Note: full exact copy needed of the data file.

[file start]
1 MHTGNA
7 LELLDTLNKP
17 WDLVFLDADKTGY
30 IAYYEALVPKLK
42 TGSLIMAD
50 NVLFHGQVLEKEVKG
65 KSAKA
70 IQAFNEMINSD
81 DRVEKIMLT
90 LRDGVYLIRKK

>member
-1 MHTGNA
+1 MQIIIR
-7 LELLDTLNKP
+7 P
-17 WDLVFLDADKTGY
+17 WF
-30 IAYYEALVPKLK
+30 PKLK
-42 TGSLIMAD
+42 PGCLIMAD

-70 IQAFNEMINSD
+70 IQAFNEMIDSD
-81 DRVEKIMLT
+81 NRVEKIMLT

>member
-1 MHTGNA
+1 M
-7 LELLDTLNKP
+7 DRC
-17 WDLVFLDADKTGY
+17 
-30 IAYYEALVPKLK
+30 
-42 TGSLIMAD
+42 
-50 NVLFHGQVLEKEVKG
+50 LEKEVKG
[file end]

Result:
1 MHTGNA
7 LELLDTLNKP
17 WDLVFLDADKTGY
30 IAYYEALVPKLK
42 TGSLIMAD
50 NVLFHGQVLEKEVKG
65 KSAKA
70 IQAFNEMINSD
81 DRVEKIMLT
90 LRDGVYLIRKK

>member
-1 MHTGNA
+1 MQIIIR
-7 LELLDTLNKP
+7 P
-17 WDLVFLDADKTGY
+17 WF
-30 IAYYEALVPKLK
+30 PKLK
-42 TGSLIMAD
+42 PGCLIMAD

-70 IQAFNEMINSD
+70 IQAFNEMIDSD
-81 DRVEKIMLT
+81 NRVEKIMLT

>member
-1 MHTGNA
+1 M
-7 LELLDTLNKP
+7 DRC
-17 WDLVFLDADKTGY
+17 
-30 IAYYEALVPKLK
+30 
-42 TGSLIMAD
+42 
-50 NVLFHGQVLEKEVKG
+50 LEKEVKG